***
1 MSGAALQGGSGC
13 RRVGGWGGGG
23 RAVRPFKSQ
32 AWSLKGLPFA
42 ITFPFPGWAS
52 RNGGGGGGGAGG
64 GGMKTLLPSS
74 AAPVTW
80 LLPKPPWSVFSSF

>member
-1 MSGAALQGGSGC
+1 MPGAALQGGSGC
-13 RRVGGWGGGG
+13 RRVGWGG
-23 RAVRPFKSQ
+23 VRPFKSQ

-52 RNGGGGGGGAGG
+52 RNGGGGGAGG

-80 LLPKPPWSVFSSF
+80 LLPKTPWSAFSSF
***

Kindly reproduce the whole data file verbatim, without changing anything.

1 MSGAALQGGSGC
13 RRVGGWGGGG
23 RAVRPFKSQ
32 AWSLKGLPFA
42 ITFPFPGWAS
52 RNGGGGGGGAGG
64 GGMKTLLPSS
74 AAPVTW
80 LLPKPPWSVFSSF

>member
-1 MSGAALQGGSGC
+1 MPGAALQGGSGC
-13 RRVGGWGGGG
+13 RRVGWGG
-23 RAVRPFKSQ
+23 VRPFKSQ

-52 RNGGGGGGGAGG
+52 RNGGGGGAGG

-80 LLPKPPWSVFSSF
+80 LLPKTPWSAFSSF